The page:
In these novels, the referred past events are paired with invented ones. Still, the connection with history is maintained through intertextual allusions to known past events. What is more, the novels openly highlight and discuss their textual and narrative structure, and the truthfulness of the events depicted. Both novels analysed here create and maintain the illusion of writing his- tory by using representative and discursive modes mostly associated with fic- tion.
Many of them, like metalepsis between the narrator and a character, or the mixing of the voices of the narrator and a character in FID, mediate the temporal positions of experiencing the past and reflecting history.
The narrators in these novels employ fictional liberties associated with omniscience, like telepathy and free- dom to move in time and place, but still present the story worlds as if they really happened in the past. These novels show how historical fiction may offer readers a possibility to become immersed in the past world while main- taining the awareness of it being part of history — a history they themselves participate in and reflect upon.
Bibliography Adhikari, Madhumalati. Lars Burman. Gidlunds, Cohn, Dorrit. Transparent Minds: Narrative Modes for Presenting Consciousness in Fiction. Princeton, NJ: Princeton University Press, Baltimore, MD: Johns Hopkins University Press, Culler, Jonathan. Demos, John. The Mirror in the Text.
Jeremy Whiteley and Emma Hughes. Polity, Fay, Brian. Fludernik, Monika. David Herman. Stanford, CA: CSLI Publications, Fryxell, Anders. On the era of Luther] Stockholm: Hjerta,  I heard them when I was almost above water. There were no shots now. This retrospection transformed through the s as Evelyn Waugh, L. Hartley and Anthony Powell among others wrote forward-looking criticism focussed on concerns of the development of the Welfare State in Britain and a changing social climate in Eastern Europe.
Coetzee, Kazuo Ishiguro — wrote of their guilt for being born too late for the heroism of parents who fought at war. Fictions of this era were of authors seeking out their roots, not only to contemplate their pasts in order to understand their present, but to reclaim an estranged past.
Critics asked for depictions of contemporary life rather than of an unyielding focus on the past, but what these critics did not see was that a focus on the past was an attempt to find historical paradigms for contemporary situations Byatt As Linda Hutcheon has concluded: Hutcheon They did not dismiss current events, but they did not ignore how much the past influences their present.
These are only two in a wealth of texts published in the past eight years, and indicate that the War on Terror and its countless ramifications in political and cultural developments is an influence that cannot be ignored. The paternal grandfather has been driven to silence in his pain — something that if not avoided in the current generation, is certainly addressed with new knowledge about post-traumatic stress.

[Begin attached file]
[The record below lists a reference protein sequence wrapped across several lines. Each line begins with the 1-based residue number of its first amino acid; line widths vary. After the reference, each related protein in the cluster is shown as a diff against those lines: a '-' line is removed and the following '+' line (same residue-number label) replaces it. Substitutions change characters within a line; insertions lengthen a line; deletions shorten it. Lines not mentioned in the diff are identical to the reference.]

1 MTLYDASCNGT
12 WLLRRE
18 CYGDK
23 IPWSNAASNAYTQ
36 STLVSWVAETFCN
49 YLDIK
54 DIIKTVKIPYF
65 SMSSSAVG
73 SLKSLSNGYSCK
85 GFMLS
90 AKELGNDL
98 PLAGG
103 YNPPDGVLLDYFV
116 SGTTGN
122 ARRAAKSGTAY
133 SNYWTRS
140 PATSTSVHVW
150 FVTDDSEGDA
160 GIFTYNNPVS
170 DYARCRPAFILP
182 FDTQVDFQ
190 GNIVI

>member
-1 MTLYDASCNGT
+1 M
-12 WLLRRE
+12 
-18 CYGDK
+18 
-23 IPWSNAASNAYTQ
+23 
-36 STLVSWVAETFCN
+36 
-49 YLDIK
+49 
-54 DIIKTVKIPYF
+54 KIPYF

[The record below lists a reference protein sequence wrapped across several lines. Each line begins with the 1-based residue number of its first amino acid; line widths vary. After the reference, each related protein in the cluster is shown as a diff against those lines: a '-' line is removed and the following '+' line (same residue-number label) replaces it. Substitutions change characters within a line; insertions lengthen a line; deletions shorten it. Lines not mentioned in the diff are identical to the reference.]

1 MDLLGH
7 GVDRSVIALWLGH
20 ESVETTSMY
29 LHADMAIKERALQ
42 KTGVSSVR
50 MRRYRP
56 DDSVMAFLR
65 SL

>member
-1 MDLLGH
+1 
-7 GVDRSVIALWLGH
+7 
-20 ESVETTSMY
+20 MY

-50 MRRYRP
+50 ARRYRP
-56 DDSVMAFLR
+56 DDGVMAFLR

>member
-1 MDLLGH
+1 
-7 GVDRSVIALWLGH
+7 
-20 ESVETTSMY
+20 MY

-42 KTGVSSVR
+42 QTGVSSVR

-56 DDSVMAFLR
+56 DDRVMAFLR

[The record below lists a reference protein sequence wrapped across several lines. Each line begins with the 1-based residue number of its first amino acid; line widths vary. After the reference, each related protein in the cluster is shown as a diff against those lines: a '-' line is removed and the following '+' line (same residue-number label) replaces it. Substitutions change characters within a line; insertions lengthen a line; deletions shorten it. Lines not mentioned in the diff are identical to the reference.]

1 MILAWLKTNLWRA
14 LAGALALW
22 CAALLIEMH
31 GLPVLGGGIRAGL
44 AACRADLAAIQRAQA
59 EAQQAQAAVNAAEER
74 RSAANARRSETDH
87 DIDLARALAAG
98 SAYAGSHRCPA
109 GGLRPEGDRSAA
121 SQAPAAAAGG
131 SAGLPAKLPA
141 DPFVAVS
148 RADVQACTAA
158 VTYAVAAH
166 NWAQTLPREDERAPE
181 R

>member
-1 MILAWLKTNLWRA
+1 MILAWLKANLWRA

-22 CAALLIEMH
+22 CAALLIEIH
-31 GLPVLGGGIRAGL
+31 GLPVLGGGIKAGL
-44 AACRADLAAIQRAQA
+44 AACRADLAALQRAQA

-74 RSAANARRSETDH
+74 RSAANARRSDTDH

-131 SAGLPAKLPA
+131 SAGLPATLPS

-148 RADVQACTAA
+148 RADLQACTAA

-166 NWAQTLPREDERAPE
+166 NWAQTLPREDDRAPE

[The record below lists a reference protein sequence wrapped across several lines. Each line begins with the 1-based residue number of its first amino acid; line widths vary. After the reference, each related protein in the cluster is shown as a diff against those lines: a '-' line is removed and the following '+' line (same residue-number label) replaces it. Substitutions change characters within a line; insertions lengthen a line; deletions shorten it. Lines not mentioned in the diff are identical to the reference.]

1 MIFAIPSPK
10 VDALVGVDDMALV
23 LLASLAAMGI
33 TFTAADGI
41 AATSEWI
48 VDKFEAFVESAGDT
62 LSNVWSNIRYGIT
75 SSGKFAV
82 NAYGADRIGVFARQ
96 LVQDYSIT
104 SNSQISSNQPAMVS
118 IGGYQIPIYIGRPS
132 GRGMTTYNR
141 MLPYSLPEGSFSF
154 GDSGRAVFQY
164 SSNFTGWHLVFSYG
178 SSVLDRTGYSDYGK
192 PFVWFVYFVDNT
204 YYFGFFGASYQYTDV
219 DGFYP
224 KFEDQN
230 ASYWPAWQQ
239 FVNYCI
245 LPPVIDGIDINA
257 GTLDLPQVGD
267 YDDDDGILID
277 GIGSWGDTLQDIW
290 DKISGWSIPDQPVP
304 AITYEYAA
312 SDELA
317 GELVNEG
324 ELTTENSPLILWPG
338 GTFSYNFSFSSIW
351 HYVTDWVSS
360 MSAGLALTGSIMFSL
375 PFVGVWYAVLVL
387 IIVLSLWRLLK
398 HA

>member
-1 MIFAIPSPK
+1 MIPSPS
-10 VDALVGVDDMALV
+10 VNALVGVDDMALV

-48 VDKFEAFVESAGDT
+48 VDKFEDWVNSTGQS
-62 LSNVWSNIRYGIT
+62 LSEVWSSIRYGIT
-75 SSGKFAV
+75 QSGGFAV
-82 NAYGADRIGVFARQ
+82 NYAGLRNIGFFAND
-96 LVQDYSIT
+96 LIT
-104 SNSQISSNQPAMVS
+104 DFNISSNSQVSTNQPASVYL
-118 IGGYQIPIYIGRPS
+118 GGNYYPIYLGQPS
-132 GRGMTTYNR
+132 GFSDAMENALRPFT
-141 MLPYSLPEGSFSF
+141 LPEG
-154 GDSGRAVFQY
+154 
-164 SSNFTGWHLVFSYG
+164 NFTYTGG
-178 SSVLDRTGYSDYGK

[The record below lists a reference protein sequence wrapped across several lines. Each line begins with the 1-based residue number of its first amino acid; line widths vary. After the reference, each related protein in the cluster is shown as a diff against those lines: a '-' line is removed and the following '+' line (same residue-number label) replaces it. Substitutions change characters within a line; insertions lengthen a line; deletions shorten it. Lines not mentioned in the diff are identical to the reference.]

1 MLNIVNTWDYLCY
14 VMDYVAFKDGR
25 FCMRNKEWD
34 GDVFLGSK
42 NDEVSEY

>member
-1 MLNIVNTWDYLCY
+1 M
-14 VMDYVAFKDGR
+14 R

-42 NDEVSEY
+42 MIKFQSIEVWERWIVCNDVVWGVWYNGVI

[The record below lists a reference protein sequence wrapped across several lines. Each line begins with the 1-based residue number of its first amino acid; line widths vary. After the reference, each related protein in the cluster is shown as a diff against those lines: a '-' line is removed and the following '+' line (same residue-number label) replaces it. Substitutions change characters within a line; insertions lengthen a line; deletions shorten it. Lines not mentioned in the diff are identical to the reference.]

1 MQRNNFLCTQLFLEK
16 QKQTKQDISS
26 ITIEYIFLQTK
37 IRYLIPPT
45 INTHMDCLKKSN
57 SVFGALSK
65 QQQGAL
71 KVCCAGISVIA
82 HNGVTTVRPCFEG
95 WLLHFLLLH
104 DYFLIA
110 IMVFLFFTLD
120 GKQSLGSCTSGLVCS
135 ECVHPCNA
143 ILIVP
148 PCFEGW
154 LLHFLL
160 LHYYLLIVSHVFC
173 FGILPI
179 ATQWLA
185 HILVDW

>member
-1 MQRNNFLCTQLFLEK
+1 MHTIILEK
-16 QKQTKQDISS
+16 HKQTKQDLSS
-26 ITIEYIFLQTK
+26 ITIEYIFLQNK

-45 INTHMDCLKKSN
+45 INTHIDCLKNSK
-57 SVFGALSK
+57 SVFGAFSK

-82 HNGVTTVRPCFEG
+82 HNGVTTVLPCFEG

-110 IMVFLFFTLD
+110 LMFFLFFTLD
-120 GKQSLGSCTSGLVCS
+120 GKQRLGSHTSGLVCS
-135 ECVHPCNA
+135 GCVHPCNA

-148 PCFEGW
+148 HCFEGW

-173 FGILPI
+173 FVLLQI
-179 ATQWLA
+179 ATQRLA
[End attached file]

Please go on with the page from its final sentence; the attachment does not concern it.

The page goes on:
Metaphorically the writer gives a structure of feeling by juxtaposing the individual experience of loss and pain across two widely separated wars. When I thought I was dying at the base of the Loschwitz Bridge, there was a single thought in my head: Keep thinking.
Thinking would keep me alive. Foer Theorising Historical Fiction: A Retrospective Methodology Historical fiction deals with issues, events and problems that history proper cannot. Yet the writer of fiction can employ the criteria of narrative — the traditional historian will not. American philosopher and literary theorist Louis Mink wrote of the difference between fiction and history: The historian, on the other hand, finds the story already hidden in […] evidence; he is creative in the invention of research techniques to expose it, not in the art of narrative construction […] the story of the past needs only to be communicated, not constructed.
Mink Questions of why events occur and how they play out the way they do force us beyond the realm of historical investigation and to consider human experience, feelings and motivations that offer perspectives rarely achieved within an empirical discipline. The author operates within a retrospective methodology.
Each have 3 See for example David Carr. Approaches to Modernity: Companion to Historiography. They find no need to conceal the dark side of history or the less-than-favourable reality of conditions onboard the Ark, instead: Does he even want us to?
We all think we are speaking a truth when often it is our ignorance that makes us unknowing, or our ideological and psychological propensities and preferences that intrude and affect our judgement or determine our interpretation. Even if these events are not documented on historical record, what Barnes does is allow the reader to imagine that they were.
He allows us to question the official record, to query classical interpretation, and by doing so his work becomes a useful tool for examining our past. Historical narrative uses the evidence, manuscripts and testimonies that construct a past as the framework for representation. The night before I lost everything, I typed our last future home: And when we open its front door, the previous home will be destroyed and rebuilt as a new home.